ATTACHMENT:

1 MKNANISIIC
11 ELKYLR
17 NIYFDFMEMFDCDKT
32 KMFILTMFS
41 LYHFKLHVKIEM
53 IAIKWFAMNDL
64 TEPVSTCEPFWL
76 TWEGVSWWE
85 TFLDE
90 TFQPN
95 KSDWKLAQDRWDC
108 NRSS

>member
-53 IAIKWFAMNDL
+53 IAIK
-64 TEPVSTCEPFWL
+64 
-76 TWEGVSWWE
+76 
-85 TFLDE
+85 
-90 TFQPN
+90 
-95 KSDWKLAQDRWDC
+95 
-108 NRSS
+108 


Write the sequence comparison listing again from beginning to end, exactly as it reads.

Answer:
1 MKNANISIIC
11 ELKYLR
17 NIYFDFMEMFDCDKT
32 KMFILTMFS
41 LYHFKLHVKIEM
53 IAIKWFAMNDL
64 TEPVSTCEPFWL
76 TWEGVSWWE
85 TFLDE
90 TFQPN
95 KSDWKLAQDRWDC
108 NRSS

>member
-53 IAIKWFAMNDL
+53 IAIK
-64 TEPVSTCEPFWL
+64 
-76 TWEGVSWWE
+76 
-85 TFLDE
+85 
-90 TFQPN
+90 
-95 KSDWKLAQDRWDC
+95 
-108 NRSS
+108 